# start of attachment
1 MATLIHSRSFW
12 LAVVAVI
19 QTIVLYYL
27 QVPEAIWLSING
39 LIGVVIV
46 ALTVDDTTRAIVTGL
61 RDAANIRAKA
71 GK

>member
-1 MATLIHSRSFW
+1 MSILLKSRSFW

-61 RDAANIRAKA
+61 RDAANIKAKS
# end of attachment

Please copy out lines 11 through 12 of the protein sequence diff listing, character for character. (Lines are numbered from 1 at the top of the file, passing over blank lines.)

+1 MSILLKSRSFW

-61 RDAANIRAKA